> the
> > disk.

> CString::Format() changes only the content of a CString. It seems what you
> need is just to print an integer out to a memory block and then
concatenate
> it to another string. So either CString::Format() or sprintf() will do the
> job.

> regards
> Lei



Sat, 17 Sep 2005 01:32:11 GMT  
 How do I add an integer to a string for file renaming purposes?
This works for me:

CString CMyFileOp::CreateNumberedFileName(const CString &strBase, int iNum, int iNumLen)
{
        if (iNum<0)
                return strBase;

        CString strDrive,strPath,strName,strExt;
        _splitpath(strBase,strDrive.GetBuffer(_MAX_DRIVE),strPath.GetBuffer(_MAX_DIR),
                strName.GetBuffer(_MAX_FNAME),strExt.GetBuffer(_MAX_EXT));

        CString strRet;
        strRet.Format("%s%s%s%0*d%s",strDrive,strPath,strName,iNumLen,iNum,strExt);
        return strRet;

Quote:
}

By given the input:
strBase=c:\somedir\somefile.ext
iNum=2
iNumLen=3

It produces the output string;
c:\somedir\somefile002.ext

It could easily be changed to put the number in front of the file instead.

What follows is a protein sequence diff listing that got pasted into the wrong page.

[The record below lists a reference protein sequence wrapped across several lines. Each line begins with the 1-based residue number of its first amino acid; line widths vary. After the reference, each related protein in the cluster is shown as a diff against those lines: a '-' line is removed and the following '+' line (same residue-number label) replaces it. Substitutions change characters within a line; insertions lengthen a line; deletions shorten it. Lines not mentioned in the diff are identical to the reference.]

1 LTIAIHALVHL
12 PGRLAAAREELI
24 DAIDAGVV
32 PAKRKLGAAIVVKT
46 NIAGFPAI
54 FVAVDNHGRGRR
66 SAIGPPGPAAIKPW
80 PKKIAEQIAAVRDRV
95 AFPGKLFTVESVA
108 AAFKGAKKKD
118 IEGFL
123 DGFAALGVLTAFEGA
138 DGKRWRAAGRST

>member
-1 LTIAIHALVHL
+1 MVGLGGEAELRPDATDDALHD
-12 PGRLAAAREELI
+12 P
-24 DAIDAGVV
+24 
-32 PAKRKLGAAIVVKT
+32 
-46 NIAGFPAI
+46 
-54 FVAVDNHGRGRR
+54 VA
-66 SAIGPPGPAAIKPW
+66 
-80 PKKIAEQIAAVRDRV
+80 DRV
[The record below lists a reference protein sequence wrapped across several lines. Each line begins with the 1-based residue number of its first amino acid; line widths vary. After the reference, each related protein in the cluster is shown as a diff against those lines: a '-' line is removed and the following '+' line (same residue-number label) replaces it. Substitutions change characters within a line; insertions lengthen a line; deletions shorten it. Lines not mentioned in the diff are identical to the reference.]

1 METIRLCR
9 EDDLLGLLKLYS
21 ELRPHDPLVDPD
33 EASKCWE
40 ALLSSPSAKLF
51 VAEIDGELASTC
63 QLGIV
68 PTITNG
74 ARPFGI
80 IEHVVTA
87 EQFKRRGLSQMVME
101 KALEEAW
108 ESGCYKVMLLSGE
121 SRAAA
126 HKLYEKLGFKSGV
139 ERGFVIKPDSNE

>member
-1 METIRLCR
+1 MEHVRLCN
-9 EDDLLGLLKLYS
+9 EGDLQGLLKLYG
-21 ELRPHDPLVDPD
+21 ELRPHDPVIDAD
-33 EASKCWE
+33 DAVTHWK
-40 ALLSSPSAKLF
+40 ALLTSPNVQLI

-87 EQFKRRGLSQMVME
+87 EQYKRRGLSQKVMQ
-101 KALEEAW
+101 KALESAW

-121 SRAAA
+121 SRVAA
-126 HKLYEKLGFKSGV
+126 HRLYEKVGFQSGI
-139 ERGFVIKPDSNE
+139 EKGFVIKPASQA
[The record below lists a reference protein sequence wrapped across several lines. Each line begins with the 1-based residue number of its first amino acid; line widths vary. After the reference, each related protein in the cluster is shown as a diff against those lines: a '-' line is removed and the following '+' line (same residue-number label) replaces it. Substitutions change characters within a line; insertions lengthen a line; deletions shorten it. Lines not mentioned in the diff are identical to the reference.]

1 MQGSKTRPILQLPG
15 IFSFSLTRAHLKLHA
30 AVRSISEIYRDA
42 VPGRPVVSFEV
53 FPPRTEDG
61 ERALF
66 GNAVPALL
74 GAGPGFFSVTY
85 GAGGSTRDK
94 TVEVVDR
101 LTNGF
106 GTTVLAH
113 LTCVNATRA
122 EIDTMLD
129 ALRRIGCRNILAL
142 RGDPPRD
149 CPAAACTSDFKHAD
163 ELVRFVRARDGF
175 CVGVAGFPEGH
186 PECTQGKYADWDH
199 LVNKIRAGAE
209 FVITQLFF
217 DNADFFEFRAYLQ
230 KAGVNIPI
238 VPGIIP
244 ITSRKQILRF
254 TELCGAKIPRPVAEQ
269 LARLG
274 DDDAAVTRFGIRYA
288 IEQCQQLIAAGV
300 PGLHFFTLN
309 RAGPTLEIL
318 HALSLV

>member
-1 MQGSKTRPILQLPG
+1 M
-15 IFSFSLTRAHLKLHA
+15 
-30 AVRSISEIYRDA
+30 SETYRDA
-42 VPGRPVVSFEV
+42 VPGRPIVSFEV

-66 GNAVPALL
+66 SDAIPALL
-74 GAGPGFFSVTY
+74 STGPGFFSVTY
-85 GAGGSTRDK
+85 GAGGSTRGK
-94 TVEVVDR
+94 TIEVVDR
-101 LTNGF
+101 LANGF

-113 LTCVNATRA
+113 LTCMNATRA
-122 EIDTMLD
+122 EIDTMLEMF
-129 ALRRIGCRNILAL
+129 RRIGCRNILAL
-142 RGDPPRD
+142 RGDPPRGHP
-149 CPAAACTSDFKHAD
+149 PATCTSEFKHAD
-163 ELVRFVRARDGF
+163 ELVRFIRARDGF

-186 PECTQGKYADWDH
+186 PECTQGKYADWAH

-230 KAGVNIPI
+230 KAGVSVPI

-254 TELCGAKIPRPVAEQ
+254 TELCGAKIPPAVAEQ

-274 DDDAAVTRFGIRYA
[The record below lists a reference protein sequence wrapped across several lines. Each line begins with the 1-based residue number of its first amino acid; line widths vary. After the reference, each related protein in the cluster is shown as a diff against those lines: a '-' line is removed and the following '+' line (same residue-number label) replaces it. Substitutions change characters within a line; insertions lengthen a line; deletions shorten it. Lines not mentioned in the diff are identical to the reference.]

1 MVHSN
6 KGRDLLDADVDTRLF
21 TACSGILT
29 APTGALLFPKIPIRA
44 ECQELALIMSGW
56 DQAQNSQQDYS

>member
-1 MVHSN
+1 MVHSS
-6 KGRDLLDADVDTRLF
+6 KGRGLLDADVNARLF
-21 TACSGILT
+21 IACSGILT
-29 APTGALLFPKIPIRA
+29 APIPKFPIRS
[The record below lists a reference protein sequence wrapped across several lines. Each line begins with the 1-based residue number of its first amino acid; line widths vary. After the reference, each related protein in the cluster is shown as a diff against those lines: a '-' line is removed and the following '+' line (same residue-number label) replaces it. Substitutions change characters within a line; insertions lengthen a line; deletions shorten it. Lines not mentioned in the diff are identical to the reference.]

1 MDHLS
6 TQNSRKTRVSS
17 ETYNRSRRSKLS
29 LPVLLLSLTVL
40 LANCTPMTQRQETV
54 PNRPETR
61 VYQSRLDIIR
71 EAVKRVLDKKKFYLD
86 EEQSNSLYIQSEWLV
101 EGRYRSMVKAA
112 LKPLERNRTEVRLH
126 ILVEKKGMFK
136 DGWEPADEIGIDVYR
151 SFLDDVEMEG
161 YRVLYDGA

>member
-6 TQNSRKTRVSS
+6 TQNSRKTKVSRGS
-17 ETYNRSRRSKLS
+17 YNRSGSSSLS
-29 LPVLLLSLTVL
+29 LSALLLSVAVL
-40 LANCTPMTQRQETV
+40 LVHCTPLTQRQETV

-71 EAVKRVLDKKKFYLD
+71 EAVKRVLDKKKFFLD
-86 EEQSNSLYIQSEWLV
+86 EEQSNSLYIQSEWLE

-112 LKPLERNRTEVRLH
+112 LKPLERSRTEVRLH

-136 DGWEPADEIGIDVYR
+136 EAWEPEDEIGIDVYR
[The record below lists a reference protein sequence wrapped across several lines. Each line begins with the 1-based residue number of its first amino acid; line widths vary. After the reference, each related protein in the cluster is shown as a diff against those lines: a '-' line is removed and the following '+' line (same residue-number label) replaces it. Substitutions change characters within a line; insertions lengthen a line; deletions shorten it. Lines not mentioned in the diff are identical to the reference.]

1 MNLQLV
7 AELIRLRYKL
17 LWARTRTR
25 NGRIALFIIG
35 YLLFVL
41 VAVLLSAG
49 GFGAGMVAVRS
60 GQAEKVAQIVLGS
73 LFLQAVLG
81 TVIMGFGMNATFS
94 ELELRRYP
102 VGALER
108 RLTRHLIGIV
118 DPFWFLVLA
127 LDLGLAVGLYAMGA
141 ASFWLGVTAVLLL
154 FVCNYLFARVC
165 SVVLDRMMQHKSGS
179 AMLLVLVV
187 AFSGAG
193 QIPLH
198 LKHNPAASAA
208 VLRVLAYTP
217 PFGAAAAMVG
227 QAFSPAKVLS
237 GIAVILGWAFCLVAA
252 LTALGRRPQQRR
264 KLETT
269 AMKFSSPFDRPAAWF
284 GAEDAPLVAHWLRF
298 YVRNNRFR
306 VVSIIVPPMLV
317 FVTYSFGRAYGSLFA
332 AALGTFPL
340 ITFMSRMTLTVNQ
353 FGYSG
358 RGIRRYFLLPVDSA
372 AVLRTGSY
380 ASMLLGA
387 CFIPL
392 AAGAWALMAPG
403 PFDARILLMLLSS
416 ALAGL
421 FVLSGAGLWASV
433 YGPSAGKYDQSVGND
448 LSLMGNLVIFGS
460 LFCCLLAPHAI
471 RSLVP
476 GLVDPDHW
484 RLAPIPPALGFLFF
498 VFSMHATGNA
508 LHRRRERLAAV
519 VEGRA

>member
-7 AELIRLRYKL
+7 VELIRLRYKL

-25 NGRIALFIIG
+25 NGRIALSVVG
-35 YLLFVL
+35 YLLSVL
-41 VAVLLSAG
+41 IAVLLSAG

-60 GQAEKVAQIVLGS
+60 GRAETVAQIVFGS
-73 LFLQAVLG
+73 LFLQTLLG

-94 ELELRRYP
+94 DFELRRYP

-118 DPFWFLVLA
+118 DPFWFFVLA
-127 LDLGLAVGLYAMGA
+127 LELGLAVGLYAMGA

This only makes a string, it doesn't rename any files. To rename all files in a dir you can enumerate all files in the
dir (use recursion if you also want to rename files in subdirs) with the CFileFind class.

To get a CStringList with all files in a dir (including subdirs if you want) I use this:

BOOL CMyFileOp::GetAllFiles(CStringList &strListAllFiles, CString strPath, BOOL bRecurse,BOOL bIncludeDirs,CString
strMatch)
{
        strPath.TrimRight("\\");
        strPath+="\\";

        CStringList strListDirs;
        CFileFind cFF;

        BOOL bFoundFiles=FALSE;
        BOOL bFoundDirs=FALSE;

        BOOL bWorking=cFF.FindFile(strPath+strMatch);
        while(bWorking){
                bWorking=cFF.FindNextFile();
                if(cFF.IsDots())
                        continue;
                if (cFF.IsDirectory()){